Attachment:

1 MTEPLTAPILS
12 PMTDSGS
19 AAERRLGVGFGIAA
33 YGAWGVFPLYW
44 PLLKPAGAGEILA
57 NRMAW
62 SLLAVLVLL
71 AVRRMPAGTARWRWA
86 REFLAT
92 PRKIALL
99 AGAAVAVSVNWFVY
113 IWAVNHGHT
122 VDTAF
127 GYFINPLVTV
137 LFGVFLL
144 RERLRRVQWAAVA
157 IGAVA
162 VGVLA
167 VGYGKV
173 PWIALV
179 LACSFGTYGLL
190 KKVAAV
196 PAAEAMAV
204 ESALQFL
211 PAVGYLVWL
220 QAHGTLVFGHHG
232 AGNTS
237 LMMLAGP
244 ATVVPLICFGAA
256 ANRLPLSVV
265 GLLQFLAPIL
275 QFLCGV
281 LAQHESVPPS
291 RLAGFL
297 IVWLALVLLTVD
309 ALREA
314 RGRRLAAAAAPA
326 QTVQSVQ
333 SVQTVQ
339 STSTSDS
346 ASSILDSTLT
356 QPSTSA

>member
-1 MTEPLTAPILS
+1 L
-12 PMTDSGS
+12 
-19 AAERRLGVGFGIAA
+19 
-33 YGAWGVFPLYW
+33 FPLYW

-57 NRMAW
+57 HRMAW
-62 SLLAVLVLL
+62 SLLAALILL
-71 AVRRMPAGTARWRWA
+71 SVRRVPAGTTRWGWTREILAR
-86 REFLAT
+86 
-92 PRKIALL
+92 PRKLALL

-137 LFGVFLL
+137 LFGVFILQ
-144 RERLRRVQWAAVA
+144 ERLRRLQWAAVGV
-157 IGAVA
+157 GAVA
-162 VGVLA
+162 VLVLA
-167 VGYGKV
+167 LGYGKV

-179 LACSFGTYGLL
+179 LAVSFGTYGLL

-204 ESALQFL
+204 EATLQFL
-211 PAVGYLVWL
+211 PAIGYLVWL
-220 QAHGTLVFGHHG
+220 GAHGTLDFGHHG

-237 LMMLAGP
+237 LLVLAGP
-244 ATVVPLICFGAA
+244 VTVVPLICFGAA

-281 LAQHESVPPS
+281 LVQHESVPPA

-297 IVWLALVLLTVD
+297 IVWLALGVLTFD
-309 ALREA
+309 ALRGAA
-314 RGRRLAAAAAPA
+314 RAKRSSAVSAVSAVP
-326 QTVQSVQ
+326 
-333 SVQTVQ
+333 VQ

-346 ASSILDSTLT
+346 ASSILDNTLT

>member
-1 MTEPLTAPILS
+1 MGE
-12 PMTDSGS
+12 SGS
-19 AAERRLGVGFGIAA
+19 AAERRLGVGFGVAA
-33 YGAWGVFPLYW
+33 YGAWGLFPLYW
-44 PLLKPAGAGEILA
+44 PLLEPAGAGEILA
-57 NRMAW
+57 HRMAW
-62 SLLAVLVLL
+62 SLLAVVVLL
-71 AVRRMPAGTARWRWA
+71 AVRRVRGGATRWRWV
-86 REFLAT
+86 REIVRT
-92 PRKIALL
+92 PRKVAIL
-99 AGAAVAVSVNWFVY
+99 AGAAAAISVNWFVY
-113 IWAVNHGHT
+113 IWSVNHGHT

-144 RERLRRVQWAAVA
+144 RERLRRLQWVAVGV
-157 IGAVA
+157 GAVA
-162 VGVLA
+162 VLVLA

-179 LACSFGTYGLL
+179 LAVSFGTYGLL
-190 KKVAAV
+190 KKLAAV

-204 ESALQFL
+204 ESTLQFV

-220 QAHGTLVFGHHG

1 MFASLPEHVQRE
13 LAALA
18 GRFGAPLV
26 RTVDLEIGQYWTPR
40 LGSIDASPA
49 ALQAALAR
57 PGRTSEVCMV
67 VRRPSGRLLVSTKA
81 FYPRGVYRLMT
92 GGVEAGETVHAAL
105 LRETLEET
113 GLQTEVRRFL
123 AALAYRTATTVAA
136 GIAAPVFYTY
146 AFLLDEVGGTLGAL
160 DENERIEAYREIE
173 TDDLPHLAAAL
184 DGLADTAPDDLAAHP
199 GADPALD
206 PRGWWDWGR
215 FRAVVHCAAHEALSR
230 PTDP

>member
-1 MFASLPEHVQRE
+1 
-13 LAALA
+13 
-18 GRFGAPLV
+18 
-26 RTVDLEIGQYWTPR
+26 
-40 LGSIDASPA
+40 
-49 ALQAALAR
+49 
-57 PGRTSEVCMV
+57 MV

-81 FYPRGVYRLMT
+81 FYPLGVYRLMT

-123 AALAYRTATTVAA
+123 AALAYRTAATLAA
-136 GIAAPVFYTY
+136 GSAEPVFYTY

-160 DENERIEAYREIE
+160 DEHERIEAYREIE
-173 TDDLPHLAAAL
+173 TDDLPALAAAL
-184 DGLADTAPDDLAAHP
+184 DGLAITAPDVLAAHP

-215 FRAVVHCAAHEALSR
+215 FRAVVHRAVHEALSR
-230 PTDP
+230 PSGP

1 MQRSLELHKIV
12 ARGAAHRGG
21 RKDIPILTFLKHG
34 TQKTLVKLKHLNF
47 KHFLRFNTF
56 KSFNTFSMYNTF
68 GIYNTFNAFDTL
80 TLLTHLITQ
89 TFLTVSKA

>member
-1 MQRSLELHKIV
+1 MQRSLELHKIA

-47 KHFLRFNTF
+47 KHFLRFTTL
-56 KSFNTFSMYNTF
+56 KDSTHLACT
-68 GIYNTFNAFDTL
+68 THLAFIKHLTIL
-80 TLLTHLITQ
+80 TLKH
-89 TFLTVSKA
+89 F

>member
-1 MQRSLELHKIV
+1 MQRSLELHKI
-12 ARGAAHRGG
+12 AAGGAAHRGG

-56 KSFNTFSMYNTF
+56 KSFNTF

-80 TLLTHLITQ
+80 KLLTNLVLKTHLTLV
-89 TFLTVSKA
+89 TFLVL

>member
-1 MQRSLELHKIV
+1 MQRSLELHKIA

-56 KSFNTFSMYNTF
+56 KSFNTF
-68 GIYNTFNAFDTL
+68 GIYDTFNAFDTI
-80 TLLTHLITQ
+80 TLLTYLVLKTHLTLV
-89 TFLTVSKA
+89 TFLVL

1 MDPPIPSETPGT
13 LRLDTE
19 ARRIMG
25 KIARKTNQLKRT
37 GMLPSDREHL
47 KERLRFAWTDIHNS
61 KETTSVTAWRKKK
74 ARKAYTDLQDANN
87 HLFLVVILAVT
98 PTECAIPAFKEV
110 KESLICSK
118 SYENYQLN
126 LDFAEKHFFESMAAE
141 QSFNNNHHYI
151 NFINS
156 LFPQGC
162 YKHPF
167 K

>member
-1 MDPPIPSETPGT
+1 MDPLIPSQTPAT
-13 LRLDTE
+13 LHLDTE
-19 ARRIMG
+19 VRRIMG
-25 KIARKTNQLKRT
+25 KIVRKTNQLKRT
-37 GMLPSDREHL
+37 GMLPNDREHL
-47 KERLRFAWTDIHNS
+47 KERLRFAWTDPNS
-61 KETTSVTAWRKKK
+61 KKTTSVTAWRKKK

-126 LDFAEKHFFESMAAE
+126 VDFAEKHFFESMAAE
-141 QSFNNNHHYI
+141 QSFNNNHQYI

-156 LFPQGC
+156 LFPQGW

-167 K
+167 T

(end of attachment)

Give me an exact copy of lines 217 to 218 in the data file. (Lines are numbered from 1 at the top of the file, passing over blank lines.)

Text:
+56 KSFNTF

-80 TLLTHLITQ